It is a myth that you cannot file for bankruptcy once the creditors received a judgment in California.  

The debt underlying the judgment remains just as dischargeable as it was before the case was filed.  A judgment does not make a debt not dischargeable.  For example, if a creditor for a credit card obtained a judgment, the credit card debt remains just as dischargeable as it was before the lawsuit was filed.  However, if the credit card debt was accumulated through fraud, then that debt is not dischargeable before and after the judgment was obtained.  

Whether a debt is dischargeable depends on the nature of the debt not whether the creditor obtained a judgment.

Here are some examples of debts that are not dischargeable:  child support, alimony, debts incurred through fraud, fines, DUI, damages caused by intentional act like vandalism or DUI.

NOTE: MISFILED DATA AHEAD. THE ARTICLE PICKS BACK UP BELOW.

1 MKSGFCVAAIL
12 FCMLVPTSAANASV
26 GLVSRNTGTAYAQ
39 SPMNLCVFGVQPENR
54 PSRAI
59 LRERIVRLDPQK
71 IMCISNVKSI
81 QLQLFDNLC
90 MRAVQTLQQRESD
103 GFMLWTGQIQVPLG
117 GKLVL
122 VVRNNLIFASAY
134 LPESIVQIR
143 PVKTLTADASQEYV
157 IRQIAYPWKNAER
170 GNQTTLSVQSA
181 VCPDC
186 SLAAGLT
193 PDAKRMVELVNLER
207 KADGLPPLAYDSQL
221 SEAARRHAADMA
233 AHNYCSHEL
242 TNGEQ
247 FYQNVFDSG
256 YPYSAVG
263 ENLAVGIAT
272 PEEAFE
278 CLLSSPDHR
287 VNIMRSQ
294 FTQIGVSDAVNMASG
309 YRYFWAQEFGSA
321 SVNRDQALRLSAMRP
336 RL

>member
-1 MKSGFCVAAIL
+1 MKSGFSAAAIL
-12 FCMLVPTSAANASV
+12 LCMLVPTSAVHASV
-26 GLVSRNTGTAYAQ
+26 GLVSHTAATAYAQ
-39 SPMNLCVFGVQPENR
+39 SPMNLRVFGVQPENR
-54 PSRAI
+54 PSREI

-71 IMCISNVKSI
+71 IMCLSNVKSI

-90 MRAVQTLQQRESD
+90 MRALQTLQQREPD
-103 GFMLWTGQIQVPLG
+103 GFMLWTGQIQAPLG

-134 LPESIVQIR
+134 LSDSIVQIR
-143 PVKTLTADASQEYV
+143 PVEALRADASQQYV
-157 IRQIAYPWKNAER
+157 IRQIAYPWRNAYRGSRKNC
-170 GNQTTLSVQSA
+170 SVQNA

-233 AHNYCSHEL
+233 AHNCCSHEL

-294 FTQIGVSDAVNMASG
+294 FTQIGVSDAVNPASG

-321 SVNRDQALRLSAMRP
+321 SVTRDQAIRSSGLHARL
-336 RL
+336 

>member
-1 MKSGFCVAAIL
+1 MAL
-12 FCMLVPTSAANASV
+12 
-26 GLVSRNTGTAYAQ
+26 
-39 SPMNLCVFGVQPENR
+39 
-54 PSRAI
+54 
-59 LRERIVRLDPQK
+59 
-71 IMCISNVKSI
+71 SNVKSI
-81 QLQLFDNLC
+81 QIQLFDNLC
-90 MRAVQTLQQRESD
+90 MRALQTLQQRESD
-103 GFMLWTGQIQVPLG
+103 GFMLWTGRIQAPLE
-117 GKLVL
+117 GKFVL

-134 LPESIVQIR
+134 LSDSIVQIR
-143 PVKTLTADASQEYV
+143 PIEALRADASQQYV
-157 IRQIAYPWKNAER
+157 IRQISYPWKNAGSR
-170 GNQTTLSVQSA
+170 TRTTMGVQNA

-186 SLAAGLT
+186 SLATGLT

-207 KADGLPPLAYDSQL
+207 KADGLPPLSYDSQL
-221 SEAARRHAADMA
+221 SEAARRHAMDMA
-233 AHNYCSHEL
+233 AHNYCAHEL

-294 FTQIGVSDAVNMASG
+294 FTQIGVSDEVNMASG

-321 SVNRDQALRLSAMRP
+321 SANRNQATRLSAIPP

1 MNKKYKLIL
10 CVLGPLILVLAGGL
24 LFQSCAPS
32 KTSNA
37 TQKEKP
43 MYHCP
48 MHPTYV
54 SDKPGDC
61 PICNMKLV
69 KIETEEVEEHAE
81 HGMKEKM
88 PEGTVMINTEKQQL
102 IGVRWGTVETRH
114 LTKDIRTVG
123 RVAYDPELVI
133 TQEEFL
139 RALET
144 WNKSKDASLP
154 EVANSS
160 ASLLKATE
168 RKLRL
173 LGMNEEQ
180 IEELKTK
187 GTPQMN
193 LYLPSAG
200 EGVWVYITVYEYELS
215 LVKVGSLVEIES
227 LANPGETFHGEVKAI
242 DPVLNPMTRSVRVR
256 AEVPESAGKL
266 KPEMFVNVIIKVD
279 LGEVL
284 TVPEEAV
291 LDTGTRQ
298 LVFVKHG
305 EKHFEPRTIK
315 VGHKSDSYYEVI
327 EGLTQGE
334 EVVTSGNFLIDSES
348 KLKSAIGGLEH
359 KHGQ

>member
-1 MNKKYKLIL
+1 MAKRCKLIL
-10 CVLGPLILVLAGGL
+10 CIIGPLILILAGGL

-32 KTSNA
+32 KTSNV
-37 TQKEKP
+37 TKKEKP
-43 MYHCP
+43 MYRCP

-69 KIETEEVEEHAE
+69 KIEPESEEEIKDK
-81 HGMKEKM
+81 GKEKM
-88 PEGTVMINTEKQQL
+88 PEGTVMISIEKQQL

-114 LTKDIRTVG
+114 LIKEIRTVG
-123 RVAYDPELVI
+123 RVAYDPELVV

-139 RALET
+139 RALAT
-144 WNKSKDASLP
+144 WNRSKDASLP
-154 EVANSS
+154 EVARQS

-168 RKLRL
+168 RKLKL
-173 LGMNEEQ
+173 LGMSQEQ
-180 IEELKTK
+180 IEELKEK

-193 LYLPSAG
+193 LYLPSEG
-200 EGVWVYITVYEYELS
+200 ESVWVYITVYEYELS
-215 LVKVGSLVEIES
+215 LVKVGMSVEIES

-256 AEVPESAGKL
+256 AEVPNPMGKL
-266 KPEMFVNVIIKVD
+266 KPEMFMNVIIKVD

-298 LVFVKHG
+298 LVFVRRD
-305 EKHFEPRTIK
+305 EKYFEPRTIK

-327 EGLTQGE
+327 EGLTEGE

However, you should not delay in consulting with a bankruptcy attorney about your options in Chapter 7 or Chapter 13 Bankruptcy.  Procrastination will just give creditors time to take further steps to get an order for a levy on bank accounts or wage garnishment or record an abstract of judgment on your real estate, thus creating a judgment lien or judicial lien on your real estate.  Creditors can also create a judgment lien on personal property located in the state of California by filing a notice of judgment with the California Secretary of State in Sacramento California.

Sometimes a lien cannot be avoided in bankruptcy.  In this case, you should have filed your bankruptcy case before creditor has time to file a lien against your real estate or personal property.  Another reason why you should not procrastinate in consulting a Bankruptcy Attorney.